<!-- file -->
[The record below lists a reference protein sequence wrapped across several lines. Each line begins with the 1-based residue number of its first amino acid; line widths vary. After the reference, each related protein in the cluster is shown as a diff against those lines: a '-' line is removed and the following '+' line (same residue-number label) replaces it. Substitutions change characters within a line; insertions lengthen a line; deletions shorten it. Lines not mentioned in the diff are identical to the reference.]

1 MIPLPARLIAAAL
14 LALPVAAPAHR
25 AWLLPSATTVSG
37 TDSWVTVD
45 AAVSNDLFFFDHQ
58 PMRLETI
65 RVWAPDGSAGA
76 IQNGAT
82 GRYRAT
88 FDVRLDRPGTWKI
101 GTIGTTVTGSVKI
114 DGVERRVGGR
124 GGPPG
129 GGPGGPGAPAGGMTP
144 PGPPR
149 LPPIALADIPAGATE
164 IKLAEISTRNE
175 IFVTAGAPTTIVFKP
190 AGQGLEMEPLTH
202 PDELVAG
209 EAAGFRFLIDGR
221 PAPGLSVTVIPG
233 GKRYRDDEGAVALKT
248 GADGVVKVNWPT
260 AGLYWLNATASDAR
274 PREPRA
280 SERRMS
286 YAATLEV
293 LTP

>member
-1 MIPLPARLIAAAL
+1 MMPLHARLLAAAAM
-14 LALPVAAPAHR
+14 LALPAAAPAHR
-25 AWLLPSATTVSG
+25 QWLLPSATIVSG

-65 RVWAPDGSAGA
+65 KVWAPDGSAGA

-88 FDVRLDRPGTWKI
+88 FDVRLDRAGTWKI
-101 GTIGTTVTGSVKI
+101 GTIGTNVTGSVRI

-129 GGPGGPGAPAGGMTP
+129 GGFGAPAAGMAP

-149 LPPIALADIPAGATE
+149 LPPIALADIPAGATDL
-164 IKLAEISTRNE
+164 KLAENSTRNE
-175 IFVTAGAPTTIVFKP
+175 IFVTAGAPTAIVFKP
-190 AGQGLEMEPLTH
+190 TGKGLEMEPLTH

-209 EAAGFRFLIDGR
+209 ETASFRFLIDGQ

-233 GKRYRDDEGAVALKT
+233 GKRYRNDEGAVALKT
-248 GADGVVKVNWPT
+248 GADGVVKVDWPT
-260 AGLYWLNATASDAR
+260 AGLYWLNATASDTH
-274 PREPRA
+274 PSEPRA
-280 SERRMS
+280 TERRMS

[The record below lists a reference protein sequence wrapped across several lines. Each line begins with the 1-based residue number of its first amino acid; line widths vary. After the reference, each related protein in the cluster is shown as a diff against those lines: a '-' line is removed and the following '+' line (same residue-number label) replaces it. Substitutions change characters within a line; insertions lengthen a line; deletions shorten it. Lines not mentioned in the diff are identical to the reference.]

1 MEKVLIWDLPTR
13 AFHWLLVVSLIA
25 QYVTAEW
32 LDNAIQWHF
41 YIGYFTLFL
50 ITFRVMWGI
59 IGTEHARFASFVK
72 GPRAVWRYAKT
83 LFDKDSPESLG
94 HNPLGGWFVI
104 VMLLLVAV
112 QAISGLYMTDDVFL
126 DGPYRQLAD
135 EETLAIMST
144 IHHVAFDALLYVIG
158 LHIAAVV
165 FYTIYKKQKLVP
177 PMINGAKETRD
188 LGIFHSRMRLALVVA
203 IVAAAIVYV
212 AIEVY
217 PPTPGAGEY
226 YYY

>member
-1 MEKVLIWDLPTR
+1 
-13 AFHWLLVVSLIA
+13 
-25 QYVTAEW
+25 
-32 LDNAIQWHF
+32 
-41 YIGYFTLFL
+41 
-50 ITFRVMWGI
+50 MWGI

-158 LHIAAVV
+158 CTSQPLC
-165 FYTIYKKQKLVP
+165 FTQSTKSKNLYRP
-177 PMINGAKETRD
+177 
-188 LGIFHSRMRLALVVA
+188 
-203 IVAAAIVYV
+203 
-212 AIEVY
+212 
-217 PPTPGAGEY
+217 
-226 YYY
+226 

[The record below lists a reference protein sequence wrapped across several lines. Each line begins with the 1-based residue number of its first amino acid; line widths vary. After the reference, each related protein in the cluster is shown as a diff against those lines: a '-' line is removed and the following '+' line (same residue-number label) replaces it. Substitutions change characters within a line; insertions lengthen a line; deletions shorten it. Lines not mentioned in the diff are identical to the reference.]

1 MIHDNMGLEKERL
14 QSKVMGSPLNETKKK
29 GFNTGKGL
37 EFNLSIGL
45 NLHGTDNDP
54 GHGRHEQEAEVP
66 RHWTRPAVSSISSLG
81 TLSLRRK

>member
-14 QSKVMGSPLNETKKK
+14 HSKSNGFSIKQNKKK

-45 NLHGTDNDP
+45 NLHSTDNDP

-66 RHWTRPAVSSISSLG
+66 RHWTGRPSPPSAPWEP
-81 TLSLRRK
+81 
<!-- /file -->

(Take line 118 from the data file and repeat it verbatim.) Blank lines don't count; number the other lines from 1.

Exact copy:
+226 